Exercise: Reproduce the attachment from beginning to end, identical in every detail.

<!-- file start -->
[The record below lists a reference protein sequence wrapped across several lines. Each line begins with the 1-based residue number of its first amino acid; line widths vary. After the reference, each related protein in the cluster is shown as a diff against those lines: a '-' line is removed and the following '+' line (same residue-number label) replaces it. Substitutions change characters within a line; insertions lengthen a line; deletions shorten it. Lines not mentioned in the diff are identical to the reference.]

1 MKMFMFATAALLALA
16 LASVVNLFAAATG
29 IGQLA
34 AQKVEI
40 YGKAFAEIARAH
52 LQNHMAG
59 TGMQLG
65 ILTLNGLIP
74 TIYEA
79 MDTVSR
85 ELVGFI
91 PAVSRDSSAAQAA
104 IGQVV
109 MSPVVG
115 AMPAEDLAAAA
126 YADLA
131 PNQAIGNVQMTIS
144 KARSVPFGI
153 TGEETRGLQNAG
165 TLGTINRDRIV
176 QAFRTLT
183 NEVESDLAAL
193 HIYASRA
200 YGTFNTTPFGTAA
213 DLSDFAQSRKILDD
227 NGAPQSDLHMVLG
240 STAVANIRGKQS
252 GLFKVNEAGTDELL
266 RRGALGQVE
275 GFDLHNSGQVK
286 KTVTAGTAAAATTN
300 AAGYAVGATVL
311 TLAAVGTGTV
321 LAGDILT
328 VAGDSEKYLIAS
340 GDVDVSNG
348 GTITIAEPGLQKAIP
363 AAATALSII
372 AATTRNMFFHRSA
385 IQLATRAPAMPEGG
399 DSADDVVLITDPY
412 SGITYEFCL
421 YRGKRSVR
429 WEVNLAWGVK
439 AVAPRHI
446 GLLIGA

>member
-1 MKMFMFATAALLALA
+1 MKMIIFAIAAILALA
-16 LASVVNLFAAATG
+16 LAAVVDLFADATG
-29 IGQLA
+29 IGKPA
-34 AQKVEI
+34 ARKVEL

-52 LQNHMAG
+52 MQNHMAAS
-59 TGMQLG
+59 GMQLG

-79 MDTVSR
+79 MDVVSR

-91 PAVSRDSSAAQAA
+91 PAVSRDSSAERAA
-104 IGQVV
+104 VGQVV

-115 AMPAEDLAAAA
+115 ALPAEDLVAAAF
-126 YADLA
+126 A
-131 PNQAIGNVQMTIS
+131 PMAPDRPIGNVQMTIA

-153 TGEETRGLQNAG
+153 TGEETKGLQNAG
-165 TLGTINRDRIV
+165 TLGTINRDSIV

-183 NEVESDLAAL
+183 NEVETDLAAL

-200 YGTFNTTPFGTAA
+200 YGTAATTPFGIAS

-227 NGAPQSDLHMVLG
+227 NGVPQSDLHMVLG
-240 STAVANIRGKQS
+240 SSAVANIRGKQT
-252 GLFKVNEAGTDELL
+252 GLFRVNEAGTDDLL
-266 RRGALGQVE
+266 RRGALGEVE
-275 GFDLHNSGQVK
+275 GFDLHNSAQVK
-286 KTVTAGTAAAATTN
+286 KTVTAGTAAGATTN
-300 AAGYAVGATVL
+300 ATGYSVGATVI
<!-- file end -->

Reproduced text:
[The record below lists a reference protein sequence wrapped across several lines. Each line begins with the 1-based residue number of its first amino acid; line widths vary. After the reference, each related protein in the cluster is shown as a diff against those lines: a '-' line is removed and the following '+' line (same residue-number label) replaces it. Substitutions change characters within a line; insertions lengthen a line; deletions shorten it. Lines not mentioned in the diff are identical to the reference.]

1 MKMFMFATAALLALA
16 LASVVNLFAAATG
29 IGQLA
34 AQKVEI
40 YGKAFAEIARAH
52 LQNHMAG
59 TGMQLG
65 ILTLNGLIP
74 TIYEA
79 MDTVSR
85 ELVGFI
91 PAVSRDSSAAQAA
104 IGQVV
109 MSPVVG
115 AMPAEDLAAAA
126 YADLA
131 PNQAIGNVQMTIS
144 KARSVPFGI
153 TGEETRGLQNAG
165 TLGTINRDRIV
176 QAFRTLT
183 NEVESDLAAL
193 HIYASRA
200 YGTFNTTPFGTAA
213 DLSDFAQSRKILDD
227 NGAPQSDLHMVLG
240 STAVANIRGKQS
252 GLFKVNEAGTDELL
266 RRGALGQVE
275 GFDLHNSGQVK
286 KTVTAGTAAAATTN
300 AAGYAVGATVL
311 TLAAVGTGTV
321 LAGDILT
328 VAGDSEKYLIAS
340 GDVDVSNG
348 GTITIAEPGLQKAIP
363 AAATALSII
372 AATTRNMFFHRSA
385 IQLATRAPAMPEGG
399 DSADDVVLITDPY
412 SGITYEFCL
421 YRGKRSVR
429 WEVNLAWGVK
439 AVAPRHI
446 GLLIGA

>member
-1 MKMFMFATAALLALA
+1 MKMIIFAIAAILALA
-16 LASVVNLFAAATG
+16 LAAVVDLFADATG
-29 IGQLA
+29 IGKPA
-34 AQKVEI
+34 ARKVEL

-52 LQNHMAG
+52 MQNHMAAS
-59 TGMQLG
+59 GMQLG

-79 MDTVSR
+79 MDVVSR

-91 PAVSRDSSAAQAA
+91 PAVSRDSSAERAA
-104 IGQVV
+104 VGQVV

-115 AMPAEDLAAAA
+115 ALPAEDLVAAAF
-126 YADLA
+126 A
-131 PNQAIGNVQMTIS
+131 PMAPDRPIGNVQMTIA

-153 TGEETRGLQNAG
+153 TGEETKGLQNAG
-165 TLGTINRDRIV
+165 TLGTINRDSIV

-183 NEVESDLAAL
+183 NEVETDLAAL

-200 YGTFNTTPFGTAA
+200 YGTAATTPFGIAS

-227 NGAPQSDLHMVLG
+227 NGVPQSDLHMVLG
-240 STAVANIRGKQS
+240 SSAVANIRGKQT
-252 GLFKVNEAGTDELL
+252 GLFRVNEAGTDDLL
-266 RRGALGQVE
+266 RRGALGEVE
-275 GFDLHNSGQVK
+275 GFDLHNSAQVK
-286 KTVTAGTAAAATTN
+286 KTVTAGTAAGATTN
-300 AAGYAVGATVL
+300 ATGYSVGATVI